• Liesl was annoying, the Goblin King was annoying and well.. their romance was annoying . I couldnt take anything Liesl said or felt seriously because I never got the sense that she even knew what her priorities were or where her loyalties lie… Her “love” for her family members kind of flits around.. Sometimes she has Kathe in her thoughts, sometimes it is her brother.. but most of the time.. none of them seem to matter in comparison to her new-found proximity and place in the Goblin king’s life and the “freedom” she finds Underground.. And, she remembers her parents occasionally as an afterthought…
  • And oh, dont let the synopsis fool you.. Liesl’s strength doesn’t come from the Goblin King – “musically”, “physically”, or “emotionally” – it comes after they have sex – which you might miss if you flip the pages to skim over musical or flowery metaphors. Gosh, there was something so… needy and whiny about the way Liesl craved for physical intimacy – and that too so quickly after she is practically blackmailed into being held captive.. that despite all her affirmations throughout the book that it is “her choice” to be in the relationship – I just couldn’t shrug off feeling so creeped out by their unhealthy and almost Stolkholm-Syndrome-like dynamics..
  • The writing in general is beautiful.. with a great concept.. But I just wished the book didn’t spend such a major chunk of its page time on Liesl grumbling and the Goblin King playing the most boring version of the Brooding YA Hero trope ever written.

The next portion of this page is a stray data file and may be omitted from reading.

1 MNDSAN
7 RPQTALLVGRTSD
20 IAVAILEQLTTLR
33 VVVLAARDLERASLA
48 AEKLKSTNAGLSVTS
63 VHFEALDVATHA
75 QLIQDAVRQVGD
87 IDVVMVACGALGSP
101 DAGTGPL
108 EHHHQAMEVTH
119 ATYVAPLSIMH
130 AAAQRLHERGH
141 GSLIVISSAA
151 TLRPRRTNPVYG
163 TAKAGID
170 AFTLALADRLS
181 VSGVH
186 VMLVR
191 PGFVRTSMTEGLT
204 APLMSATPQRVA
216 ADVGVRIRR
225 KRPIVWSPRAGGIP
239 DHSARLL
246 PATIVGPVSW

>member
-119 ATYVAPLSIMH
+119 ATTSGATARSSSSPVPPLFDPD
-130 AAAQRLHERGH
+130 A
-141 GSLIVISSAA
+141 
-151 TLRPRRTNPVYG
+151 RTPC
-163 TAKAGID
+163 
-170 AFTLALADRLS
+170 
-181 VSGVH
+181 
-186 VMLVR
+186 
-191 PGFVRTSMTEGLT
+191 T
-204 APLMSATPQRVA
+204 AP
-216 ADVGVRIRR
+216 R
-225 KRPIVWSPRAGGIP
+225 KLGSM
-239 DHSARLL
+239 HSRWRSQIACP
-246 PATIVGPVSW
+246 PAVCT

• The world-building is kind of confusing… and gave the impression that the author just put in a lot of pretty dressing and sparkly icing to cover up a wafer-thin setting. What could have been summarized in five sentences is spread thin throughout the book and presented very …. very….. slowly..
  • Oh, how I wish there was more of Kathe , and less of Liesl’s condescension and judgement about her… It was the most blatant .. “My sister is shallow and pretty but I am ordinary and deep and beautiful from inside” trope ever. Except that Kathe is so much more .. – that we are robbed of seeing because of – Liesl.GoblinKing.Epic.Love.Story

But, oh, I am interested in reading the sequel because the twist in the later part of the book is interesting and kind of sets up the sequel to focus on a slightly different plot. And it looks like (fingers crossed) we might get more of another love story too..

Edit: Amidst all the metaphors and flowery prose, the bit that actually had the most impact on me (maybe because I had just watched Coco) was this bit :

Image result for coco movie images This was the immortality humans were meant to have: to be remembered by those who loved us long after our bodies had crumbled to dust.